Roy Oswalt threw eight shutout innings and delivered his first RBI of the season, part of an 11-hit attack that helped Houston beat Washington 3-2 Thursday night for the Astros' season-high fifth straight road victory.
"We have made up a lot of ground since the All-Star break," said Oswalt, the winner in seven of his past eight starts. "You have to win ... on the road. That is the biggest thing."
Washington, meanwhile, has lost 11 of 15, and it dropped into a first-place tie in the NL East with the idle Atlanta Braves. The Nationals led by 5½ games on July 3.
"What we're going to have to do," Nationals manager Frank Robinson said, "is get this thing going before we fall too far behind."
Oswalt (13-8) gave up six hits -- three times allowing two in an inning. But he was best in the clutch, getting the Nationals to go 0-for-3 with runners in scoring position and to ground into three double plays.
He also hit two batters, but struck out six without giving up a walk. Oswalt threw 77 of 93 pitches for strikes.
"He got stronger as the game went on," manager Phil Garner said. "I thought the key tonight was he pounded the strike zone. I don't think it was luck that they hit into double plays."
Brad Lidge gave up Preston Wilson's 17th homer, a two-run shot on a 3-2 pitch with one out in the ninth, before finishing the game for his 22nd save. That made this Washington's sixth straight loss in a one-run game.
It was the latest poor showing by a Nationals offense that has scored more than four runs just once in its last 10 games, averaging 2.9 runs in that span. Washington has lost eight of those games.
"Things are going bad," first baseman Brad Wilkerson said. "They keep swamping on us right now."
The home clubhouse was mostly empty and quiet after the game, the only sound the whirr of a fan. The stereo and TV were off. And there's more bad news for the Nationals.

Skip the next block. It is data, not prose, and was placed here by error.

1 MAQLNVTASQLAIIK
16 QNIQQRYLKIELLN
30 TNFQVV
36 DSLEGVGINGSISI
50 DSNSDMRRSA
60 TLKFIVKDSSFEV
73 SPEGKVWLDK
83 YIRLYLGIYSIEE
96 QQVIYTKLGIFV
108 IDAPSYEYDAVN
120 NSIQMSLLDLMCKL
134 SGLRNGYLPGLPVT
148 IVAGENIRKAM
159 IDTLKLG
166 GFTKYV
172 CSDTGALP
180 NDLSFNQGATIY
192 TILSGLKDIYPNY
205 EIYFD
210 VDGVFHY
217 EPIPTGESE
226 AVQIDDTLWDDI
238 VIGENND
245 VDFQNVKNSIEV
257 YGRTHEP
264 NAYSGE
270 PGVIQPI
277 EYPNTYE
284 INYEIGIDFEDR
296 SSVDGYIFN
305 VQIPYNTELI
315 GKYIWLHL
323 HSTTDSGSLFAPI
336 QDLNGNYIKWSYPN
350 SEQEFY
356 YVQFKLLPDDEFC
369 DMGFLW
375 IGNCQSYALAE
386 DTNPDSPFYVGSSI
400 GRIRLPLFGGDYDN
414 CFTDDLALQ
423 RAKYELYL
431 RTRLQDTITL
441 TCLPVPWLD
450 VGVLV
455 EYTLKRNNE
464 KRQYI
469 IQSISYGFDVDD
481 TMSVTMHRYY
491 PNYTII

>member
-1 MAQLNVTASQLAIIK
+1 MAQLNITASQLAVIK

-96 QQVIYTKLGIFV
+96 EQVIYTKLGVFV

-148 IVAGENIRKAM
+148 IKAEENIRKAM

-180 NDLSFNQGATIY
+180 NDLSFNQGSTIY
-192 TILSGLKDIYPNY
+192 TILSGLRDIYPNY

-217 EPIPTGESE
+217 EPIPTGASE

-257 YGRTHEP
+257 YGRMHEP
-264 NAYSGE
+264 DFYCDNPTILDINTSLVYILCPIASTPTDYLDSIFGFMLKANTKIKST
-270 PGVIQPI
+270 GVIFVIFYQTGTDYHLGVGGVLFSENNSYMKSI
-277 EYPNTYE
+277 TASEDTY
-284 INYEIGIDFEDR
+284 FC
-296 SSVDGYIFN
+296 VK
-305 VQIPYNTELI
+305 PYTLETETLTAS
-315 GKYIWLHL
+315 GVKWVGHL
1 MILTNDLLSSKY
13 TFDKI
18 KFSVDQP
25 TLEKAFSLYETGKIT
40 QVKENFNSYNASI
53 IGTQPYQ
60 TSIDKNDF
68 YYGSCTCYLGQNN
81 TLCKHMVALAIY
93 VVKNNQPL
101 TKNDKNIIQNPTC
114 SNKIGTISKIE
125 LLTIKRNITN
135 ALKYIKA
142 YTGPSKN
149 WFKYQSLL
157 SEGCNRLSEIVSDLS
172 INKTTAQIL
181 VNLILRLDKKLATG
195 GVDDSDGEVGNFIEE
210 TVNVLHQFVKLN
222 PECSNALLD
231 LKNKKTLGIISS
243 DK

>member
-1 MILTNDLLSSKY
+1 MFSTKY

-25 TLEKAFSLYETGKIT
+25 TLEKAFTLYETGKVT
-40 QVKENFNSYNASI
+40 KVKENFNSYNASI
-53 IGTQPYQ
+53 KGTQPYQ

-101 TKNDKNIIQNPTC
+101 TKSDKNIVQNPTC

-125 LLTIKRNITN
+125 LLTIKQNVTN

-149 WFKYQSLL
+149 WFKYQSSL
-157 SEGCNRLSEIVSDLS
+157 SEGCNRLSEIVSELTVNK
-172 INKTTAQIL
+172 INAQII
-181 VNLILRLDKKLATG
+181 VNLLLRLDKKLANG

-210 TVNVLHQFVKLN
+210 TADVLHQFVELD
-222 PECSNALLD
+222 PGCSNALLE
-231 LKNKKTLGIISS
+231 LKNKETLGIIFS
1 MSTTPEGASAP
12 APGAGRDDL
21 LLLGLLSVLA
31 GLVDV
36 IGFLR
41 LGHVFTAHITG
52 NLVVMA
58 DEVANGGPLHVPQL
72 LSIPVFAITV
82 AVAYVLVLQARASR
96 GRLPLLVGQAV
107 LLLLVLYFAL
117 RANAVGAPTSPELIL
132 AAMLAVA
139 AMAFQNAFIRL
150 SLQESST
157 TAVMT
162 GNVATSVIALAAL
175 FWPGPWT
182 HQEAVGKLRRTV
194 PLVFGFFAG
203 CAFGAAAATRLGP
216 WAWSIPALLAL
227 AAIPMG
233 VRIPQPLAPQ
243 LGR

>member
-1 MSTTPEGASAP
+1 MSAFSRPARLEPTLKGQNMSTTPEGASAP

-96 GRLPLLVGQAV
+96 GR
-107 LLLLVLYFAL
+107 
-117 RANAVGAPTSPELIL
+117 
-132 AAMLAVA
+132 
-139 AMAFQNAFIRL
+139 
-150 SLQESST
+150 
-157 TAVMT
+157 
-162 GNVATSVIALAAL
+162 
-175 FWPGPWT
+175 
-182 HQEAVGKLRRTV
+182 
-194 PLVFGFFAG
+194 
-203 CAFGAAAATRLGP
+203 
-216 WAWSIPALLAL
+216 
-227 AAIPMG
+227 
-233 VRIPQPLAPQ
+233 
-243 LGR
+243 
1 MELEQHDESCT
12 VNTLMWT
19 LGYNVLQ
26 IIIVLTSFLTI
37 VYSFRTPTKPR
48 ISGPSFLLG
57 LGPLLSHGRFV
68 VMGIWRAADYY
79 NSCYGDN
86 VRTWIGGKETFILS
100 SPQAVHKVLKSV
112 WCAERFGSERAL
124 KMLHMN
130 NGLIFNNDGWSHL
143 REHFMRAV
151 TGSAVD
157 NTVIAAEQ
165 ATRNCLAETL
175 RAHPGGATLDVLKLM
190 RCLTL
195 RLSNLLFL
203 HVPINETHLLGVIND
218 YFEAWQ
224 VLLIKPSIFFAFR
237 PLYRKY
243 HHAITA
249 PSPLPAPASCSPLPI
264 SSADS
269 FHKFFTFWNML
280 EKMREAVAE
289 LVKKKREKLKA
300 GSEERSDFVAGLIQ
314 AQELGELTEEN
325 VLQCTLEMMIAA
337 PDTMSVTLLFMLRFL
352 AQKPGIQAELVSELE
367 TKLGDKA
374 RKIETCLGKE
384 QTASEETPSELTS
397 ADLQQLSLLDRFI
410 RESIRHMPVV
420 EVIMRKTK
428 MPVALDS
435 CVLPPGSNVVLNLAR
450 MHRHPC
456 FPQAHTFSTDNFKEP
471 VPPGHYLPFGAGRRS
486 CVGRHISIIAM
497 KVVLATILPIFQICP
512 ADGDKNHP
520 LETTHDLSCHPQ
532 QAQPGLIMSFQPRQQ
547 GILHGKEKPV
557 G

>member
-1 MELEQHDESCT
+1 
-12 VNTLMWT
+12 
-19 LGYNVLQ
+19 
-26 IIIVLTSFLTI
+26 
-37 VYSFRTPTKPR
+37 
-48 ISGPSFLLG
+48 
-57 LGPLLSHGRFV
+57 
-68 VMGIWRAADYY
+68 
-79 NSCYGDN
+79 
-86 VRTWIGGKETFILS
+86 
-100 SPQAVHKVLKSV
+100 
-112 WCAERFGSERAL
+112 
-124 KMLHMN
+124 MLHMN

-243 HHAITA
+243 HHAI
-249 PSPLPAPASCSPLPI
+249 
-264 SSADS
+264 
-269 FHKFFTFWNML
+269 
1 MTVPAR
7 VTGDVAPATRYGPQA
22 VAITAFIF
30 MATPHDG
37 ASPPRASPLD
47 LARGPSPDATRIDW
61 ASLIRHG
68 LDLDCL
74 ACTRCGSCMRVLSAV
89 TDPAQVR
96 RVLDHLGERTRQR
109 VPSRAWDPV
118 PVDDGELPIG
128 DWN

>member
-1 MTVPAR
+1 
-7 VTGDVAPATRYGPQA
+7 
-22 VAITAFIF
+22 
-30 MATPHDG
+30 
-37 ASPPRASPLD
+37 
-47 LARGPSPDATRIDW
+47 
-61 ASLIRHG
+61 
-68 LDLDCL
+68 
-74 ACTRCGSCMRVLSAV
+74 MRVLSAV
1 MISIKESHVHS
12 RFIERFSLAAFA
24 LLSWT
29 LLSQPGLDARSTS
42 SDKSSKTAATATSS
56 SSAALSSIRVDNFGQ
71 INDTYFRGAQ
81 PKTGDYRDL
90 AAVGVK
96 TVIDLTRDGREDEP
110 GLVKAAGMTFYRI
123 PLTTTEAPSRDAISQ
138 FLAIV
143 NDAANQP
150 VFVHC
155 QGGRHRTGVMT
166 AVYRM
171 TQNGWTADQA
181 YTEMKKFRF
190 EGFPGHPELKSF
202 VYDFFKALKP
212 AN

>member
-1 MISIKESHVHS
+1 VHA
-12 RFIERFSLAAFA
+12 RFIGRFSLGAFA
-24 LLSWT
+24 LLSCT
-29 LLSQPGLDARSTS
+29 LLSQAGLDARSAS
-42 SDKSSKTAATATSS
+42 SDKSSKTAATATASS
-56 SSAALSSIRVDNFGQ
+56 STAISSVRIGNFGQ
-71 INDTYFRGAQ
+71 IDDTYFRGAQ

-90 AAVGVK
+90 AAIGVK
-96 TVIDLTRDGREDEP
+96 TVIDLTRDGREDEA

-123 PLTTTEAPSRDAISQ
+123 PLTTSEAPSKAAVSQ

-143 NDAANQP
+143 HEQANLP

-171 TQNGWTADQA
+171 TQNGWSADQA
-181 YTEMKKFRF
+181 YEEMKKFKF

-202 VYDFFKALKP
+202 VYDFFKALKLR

They face Roger Clemens on Friday, and outfielder Jose Guillen -- whose 19 homers and 54 RBIs lead the Nationals -- said he might get a cortisone shot, which possibly could cause him to miss time.
Guillen has been battling shoulder, rib and foot injuries, all on his left side.
"The last three days, my bat -- I don't know where it's been," Guillen said after going 0-for-4 a second game in a row. "I've been swinging like a little kid."
The Astros, meanwhile, are making a run similar to the one that carried them to a wild-card berth last year.
On May 24, Houston was 15-30, but it has the majors' best record since that date. And despite losing their first three games after the break, the Astros have now won 12 of 16.
"If we pick up a game a week, we will be in good shape," Garner said. "You keep picking away."
Nationals starter Esteban Loaiza (6-6) went seven innings, allowing three runs -- two earned.
Everyone in the Astros' starting lineup except Lance Berkman had at least one hit, including Oswalt's RBI single in the sixth. Willy Tavares, Craig Biggio and Adam Everett each had two hits.
In the fifth, Houston scored an unearned run to lead 1-0. Everett and Brad Ausmus singled, and Oswalt bunted, trying to sacrifice over the runners. Wilkerson grabbed the chopper, but his throw glanced off fill-in third baseman Carlos Baerga's glove for an error, allowing Everett to score.
Mike Lamb's fourth homer, a solo shot to right leading off the sixth, made it 2-0. Later in that inning, Everett singled, stole second, and Oswalt drove him home.
It was on the mound, though, where Oswalt truly excelled.
"Roy did an incredible job again for us," Morgan Ensberg said.
Nationals INF Jamey Carroll made a diving stop of Everett's hard shot in the eighth and threw him out. ... The crowd of 36,840 booed loudly when SS Cristian Guzman batted in the eighth. Guzman, hitting .189 before the game, was benched this week.